Todd Wolfson

Software Engineer

November 19, 2016

I have been using the following coding style in tests for a while:

// Load in our dependencies
var expect = require('chai').expect;
var httpUtils = require('./utils/http');
var serverUtils = require('./utils/server');

// Define our tests
describe('A request to GET /', function () {
  // Start our server, make our HTTP request, and save its info to `this`
  serverUtils.run();
  httpUtils.save(serverUtils.getUrl('/'));

  // Perform our assertions
  it('has no errors', function () {
    expect(this.err).to.equal(null);
    expect(this.res.statusCode).to.equal(200);
  });
  it('receives expected content', function () {
    expect(this.body).to.contain('Hello World!');
  });
});

Without utilities this would look like:

// Load in our dependencies
var expect = require('chai').expect;
var request = require('request');
var server = require('../server/index');

// Define our tests
describe('A request to GET /', function () {
  // Start our server
  // DEV: This is an over simplification of server setup/teardown
  before(function serverUtilsRun () {
    server.listen(8080);
  });
  before(function cleanupServerUtilsRun () {
    server.close();
  });

  // Make our HTTP request and save its info to `this`
  before(function httpUtilsSave (done) {
    var that = this;
    request('http://localhost:8080/', function handleRequest (err, res, body) {
      that.err = err;
      that.res = res;
      that.body = body;
      done();
    });
  });
  after(function cleanupHttpUtilsSave () {
    delete this.err;
    delete this.res.statusCode;
    delete this.body;
  });

  // Perform our assertions
  it('has no errors', function () {
    expect(this.err).to.equal(null);
    expect(this.res.statusCode).to.equal(200);
  });
  it('receives expected content', function () {
    expect(this.body).to.contain('Hello World!');
  });
});

For those curious about how this works, Mocha has a this context which is shared by before, after, and it.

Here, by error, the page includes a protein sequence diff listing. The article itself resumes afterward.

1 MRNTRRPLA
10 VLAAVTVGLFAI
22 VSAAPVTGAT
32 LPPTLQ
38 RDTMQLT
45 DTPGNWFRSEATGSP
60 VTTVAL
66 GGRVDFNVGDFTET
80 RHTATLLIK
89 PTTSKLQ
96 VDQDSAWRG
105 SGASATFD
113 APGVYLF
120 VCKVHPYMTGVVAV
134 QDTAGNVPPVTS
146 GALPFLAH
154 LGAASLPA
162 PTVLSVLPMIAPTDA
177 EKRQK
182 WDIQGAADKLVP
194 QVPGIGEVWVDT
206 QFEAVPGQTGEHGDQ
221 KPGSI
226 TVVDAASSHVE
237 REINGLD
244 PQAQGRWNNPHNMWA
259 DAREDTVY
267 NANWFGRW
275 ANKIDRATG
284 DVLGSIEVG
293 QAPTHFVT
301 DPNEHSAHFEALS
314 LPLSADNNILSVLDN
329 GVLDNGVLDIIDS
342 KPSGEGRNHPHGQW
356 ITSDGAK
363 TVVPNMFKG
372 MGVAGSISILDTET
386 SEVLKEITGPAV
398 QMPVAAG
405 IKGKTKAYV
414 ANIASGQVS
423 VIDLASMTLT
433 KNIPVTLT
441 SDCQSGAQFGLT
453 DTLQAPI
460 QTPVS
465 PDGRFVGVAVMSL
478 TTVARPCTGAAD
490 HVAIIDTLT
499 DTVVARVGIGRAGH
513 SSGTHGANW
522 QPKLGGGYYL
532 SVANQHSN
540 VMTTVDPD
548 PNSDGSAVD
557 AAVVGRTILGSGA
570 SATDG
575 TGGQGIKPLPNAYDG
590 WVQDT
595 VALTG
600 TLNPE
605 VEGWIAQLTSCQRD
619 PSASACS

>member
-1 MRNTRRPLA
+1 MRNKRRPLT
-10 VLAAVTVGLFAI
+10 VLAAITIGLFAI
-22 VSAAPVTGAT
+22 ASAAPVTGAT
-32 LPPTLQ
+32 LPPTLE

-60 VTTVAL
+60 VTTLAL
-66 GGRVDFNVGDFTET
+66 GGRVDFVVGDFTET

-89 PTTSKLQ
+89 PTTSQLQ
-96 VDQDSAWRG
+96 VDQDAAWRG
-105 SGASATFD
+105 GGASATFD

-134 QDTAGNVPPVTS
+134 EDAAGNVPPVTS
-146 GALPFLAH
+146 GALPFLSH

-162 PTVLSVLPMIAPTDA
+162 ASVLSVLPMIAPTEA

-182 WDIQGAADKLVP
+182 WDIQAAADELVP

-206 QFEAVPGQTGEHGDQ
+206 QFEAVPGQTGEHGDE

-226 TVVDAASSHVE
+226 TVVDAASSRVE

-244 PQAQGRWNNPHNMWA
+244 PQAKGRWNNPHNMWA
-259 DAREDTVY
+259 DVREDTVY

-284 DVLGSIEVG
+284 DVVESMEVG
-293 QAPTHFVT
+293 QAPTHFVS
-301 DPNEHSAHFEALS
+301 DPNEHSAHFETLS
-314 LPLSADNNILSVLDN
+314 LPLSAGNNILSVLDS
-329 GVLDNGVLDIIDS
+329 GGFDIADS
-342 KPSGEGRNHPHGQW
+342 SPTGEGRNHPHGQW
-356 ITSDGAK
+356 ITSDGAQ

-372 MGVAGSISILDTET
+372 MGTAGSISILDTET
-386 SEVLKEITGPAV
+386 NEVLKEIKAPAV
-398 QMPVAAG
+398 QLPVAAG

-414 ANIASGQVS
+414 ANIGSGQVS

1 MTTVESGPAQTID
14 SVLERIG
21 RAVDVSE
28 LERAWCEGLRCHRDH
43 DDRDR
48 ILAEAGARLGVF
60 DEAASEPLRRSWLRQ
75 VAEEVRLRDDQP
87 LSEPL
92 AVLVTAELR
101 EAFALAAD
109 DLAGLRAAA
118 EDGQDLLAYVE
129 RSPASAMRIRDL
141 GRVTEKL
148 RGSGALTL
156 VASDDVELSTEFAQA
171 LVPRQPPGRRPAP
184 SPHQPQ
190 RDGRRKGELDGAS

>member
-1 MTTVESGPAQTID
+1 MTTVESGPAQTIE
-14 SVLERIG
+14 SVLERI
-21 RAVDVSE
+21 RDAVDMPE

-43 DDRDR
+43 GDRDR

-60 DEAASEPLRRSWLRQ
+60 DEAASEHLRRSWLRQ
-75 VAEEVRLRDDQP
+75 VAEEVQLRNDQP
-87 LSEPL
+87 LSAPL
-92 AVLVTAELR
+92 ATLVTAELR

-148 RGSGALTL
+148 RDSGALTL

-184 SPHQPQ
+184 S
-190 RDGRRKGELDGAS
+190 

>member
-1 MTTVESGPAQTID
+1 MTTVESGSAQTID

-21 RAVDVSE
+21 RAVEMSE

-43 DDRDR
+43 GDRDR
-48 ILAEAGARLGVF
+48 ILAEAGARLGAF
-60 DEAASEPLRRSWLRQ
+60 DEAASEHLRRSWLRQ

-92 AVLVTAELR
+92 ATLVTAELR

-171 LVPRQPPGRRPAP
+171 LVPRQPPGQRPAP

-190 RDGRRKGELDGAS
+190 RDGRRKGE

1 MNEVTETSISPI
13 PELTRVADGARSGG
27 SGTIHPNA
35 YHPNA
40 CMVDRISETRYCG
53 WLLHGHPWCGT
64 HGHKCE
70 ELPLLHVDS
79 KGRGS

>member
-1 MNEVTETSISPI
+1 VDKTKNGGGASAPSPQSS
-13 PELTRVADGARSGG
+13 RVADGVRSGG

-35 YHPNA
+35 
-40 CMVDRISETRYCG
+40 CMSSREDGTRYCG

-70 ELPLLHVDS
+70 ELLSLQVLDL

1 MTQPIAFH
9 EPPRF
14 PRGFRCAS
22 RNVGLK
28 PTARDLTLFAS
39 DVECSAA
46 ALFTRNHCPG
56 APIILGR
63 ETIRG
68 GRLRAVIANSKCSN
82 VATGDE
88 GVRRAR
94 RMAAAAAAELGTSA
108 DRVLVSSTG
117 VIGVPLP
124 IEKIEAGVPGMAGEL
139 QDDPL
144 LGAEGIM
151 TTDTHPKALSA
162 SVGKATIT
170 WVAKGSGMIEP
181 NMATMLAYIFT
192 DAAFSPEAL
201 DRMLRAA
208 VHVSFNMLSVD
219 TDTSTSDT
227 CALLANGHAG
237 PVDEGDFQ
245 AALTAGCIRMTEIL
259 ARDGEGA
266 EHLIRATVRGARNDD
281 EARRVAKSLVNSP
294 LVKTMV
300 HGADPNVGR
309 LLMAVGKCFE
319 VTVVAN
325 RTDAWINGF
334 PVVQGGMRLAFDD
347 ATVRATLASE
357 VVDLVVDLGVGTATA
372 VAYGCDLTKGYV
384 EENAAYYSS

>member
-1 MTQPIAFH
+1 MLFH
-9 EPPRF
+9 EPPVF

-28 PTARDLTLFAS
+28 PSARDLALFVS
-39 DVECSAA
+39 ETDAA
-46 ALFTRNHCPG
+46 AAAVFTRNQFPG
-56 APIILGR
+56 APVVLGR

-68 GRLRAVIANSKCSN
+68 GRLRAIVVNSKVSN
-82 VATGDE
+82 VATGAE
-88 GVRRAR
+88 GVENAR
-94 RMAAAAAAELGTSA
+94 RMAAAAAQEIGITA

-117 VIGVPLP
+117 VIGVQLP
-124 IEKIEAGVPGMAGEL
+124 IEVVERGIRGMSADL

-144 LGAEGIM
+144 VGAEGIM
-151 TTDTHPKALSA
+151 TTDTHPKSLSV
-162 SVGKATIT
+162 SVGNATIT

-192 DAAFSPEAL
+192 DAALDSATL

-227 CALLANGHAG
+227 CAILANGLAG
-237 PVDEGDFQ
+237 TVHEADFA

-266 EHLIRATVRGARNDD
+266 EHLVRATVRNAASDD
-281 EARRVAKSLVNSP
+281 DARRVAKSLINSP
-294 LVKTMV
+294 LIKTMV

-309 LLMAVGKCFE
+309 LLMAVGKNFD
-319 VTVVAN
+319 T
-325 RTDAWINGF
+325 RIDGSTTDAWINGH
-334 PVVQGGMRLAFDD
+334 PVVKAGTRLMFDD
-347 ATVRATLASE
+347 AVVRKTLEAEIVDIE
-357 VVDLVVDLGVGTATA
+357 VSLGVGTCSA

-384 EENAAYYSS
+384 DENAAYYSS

I prefer this coding style due to its compactness, reusability, and extensibility.

We can take this further by supporting chaining (e.g. here is how I test things like CSRF):

// Load in our dependencies
var expect = require('chai').expect;
var httpUtils = require('./utils/http');
var serverUtils = require('./utils/server');

// Define our tests
describe('A request to POST /', function () {
  // Start our server
  serverUtils.run();

  describe('with a CSRF token', function () {
    // Make our HTTP request
    // DEV: `session.init()` will create a cookie jar
    // DEV: `session.save()` will use said cookie jar
    // DEV: See htmlForm and expectedStatusCode definitions here
    //   https://github.com/twolfson/twolfson.com/blob/3.102.0/test/utils/http.js#L15-L66
    httpUtils.session.init()
      .save(serverUtils.getUrl('/'))
      .save({
        method: 'POST',
        url: serverUtils.getUrl('/')
        htmlForm: true,
        expectedStatusCode: 200
      });

    // Perform our assertions
    it('is successful', function () {
      // Asserted by `expectedStatusCode`
    });
  });

  describe('without a CSRF token', function () {
    // Make our HTTP request
    httpUtils.session.init()
      .save({
        method: 'POST',
        url: serverUtils.getUrl('/')
        expectedStatusCode: 400
      });

    // Perform our assertions
    it('is rejected', function () {
      // Asserted by `expectedStatusCode`
    });
  });
});

Recently I've been exploring solutions to reduce repetition among tests (and even add required tests) by wrapping top level describes as another function (e.g. scenario):

// Performs serverUtils.run() and database fixture setup
scenario('A request to GET /', function () {
  // Make our HTTP request
  httpUtils.save({
    url: serverUtils.getUrl('/'),
    expectedStatusCode: 200
  });

  // Perform our assertions
  it('is successful', function () {
    // Asserted by `expectedStatusCode`
  });
});

https://gist.github.com/twolfson/1ddf42a41bffefb8c2f298c082e4a337

https://gist.github.com/twolfson/6b2919b9b83dc54c270a9c89db973288

Lessons learned and further reading

I recommend against using utilities for it tests; it's implicit that the utilities are for before/after actions only. As a result, when we compare the CLI output to the code, it's hard to identify where the test is coming from.

Example: https://github.com/twolfson/spritesheet-templates/blob/7.2.0/test/css_test.js#L35-L40

I used to publish packages for these (request-mocha, mocha-fixture-dir). However, I have found that utilities change frequently enough that it's impractical to maintain. Instead I will typically copy/paste among repos. Here are some samples from my latest project:

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